After nearly a year of online programs and in-person events limited to less than 1o people, Armstrong Student Center is hopeful that the spring semester will finish out closer to normal.
Currently, student organizations can hold meetings in Armstrong as long as they remain under 10 people, even if the space could safely accommodate more. No live productions are able to be performed, either.
Student events that are usually larger scale, like many hosted by Miami Activities and Programming (MAP), have been transformed into pick-up spots for students to collect crafts and other activities to complete at home. One example is the annual event “I Love You Beary Much,” held last week, where students picked up bears and stuffing to make later.
In mid-March, the university will reevaluate the COVID situation on campus and determine if larger events inside Armstrong will be possible.
“We’ll look at things like the Ohio Department of Health guidelines, has there been any movement in the city of Oxford’s lifting of the 10 person gathering limit … but we just didn’t want to make a decision back in January projecting out the next three months when COVID is really unpredictable,” said Katie Wilson, Armstrong Student Center director.
Some events held later in the semester could include streamed performances of student groups in Wilks Theater or modified versions of annual events like MAP’s Spring Fest held outside, said Kimberly Vance, director of the Cliff Alexander Office of Student Activities and Fraternity and Sorority Life.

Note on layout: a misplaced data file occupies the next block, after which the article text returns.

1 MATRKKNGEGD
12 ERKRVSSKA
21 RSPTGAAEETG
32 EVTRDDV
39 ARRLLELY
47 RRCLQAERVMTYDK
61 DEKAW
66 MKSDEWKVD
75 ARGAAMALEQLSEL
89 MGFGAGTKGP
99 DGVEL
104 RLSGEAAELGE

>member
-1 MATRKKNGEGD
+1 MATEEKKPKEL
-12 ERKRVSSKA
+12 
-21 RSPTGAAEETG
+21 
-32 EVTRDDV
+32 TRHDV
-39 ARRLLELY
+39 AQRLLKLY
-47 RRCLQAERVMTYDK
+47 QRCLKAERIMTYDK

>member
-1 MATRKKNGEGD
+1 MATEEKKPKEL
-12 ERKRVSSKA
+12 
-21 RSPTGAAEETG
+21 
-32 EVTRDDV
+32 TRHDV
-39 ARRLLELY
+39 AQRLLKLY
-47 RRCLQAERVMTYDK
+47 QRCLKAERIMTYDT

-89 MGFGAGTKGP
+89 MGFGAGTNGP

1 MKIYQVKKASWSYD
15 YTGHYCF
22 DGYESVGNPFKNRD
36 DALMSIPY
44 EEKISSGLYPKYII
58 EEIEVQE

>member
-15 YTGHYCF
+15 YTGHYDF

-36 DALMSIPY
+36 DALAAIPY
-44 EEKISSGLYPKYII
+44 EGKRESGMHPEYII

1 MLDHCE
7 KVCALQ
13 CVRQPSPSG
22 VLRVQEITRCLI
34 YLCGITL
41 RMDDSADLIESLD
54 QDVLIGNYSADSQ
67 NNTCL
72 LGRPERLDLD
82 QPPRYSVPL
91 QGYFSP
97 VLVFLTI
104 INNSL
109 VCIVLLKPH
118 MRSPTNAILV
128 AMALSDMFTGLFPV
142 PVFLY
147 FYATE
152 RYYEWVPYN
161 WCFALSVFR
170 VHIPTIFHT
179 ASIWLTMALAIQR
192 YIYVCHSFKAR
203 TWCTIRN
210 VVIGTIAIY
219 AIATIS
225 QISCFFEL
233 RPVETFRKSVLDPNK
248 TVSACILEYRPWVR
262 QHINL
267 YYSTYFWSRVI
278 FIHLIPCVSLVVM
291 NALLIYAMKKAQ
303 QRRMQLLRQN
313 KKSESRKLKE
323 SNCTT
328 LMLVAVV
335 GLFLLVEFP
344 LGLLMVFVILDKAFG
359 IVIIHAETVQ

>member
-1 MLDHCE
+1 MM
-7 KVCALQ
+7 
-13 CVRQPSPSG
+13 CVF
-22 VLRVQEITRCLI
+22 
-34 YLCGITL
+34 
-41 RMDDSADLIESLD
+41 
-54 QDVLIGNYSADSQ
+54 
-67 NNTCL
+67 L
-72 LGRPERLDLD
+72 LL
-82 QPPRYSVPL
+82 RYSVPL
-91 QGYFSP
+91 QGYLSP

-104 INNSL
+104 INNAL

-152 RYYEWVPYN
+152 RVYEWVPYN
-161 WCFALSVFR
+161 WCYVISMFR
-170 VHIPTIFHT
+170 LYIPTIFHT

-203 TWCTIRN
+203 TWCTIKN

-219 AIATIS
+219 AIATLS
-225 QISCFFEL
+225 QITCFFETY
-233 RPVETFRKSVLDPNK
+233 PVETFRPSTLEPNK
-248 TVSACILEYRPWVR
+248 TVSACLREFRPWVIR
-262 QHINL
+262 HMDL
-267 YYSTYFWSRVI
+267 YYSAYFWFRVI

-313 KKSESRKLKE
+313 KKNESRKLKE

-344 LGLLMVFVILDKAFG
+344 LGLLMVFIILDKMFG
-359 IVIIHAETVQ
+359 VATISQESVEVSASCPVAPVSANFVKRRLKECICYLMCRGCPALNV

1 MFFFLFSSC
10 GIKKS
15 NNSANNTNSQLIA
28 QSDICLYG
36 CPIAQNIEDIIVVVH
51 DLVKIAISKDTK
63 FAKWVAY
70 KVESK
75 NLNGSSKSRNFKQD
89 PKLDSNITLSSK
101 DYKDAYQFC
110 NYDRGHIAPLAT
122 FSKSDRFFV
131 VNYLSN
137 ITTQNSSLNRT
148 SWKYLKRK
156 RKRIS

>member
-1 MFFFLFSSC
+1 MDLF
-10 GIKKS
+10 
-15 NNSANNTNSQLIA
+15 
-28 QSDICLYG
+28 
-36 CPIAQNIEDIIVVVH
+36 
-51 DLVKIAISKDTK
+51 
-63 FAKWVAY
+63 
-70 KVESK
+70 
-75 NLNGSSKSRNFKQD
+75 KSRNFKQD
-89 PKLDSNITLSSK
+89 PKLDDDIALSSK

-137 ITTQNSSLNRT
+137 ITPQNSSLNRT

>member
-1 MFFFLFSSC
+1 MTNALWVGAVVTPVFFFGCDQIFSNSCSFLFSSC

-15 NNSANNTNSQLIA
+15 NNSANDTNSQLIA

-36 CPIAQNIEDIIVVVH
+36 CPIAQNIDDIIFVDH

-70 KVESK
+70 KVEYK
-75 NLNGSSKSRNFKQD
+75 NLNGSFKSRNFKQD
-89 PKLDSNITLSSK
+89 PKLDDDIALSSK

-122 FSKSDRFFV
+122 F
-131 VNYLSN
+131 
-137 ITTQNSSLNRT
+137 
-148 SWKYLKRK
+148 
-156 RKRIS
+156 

“That’s the kind of stuff we’re trying to think about,” Vance said. “How can we do this, and move this forward, and try to accommodate some of what [students] want, which is to be able to experience things together and be together.”
Vance hopes that as the weather warms, more events will be held outside where it’s easier to social distance. Some outdoor events were held last fall, like movie nights and yoga classes.
Vance said that as state COVID-19 regulations start to adjust, such as the cancelation of the statewide curfew, the university will reevaluate its regulations.
“That is a signal to us … that community spread and how community spread happens – that there are ways to manage it,” she said. “And so we just need to figure out what our capacity is.”
Vance said in addition to state and local regulations, other factors will be considered, such as the spaces available, required sanitation needed in between each use and whether enough staff is available to sanitize.
She said that, while student groups have adapted well to COVID regulations when it comes to holding meetings and events, she knows most students want to get back to more in-person experiences.
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“I don’t think it’s a secret to anybody,” Vance said. “There is a detriment to this thing that we’ve had to do where we’re not with people like we normally would be. Virtual is great, but it’s just not all of it, and we know that.”
Senior Morgan Moritz, president of MAP, is hopeful that her organization will be able to return to hosting more in-person events by the end of the semester. MAP hosted some outside events in the fall, such as a succulent pass out, which was popular among students.
“Students just loved coming and being outside and having the community with other students,” Moritz said.
Moritz also said that between online events and outside/in-person events, the latter attracted more students. Every in-person event MAP has held so far this semester has been sold out.
“Students are just looking for something to do and looking for ways to have that small connection,” Moritz said, “so I think [in-person events] would be very popular and students would just love it.”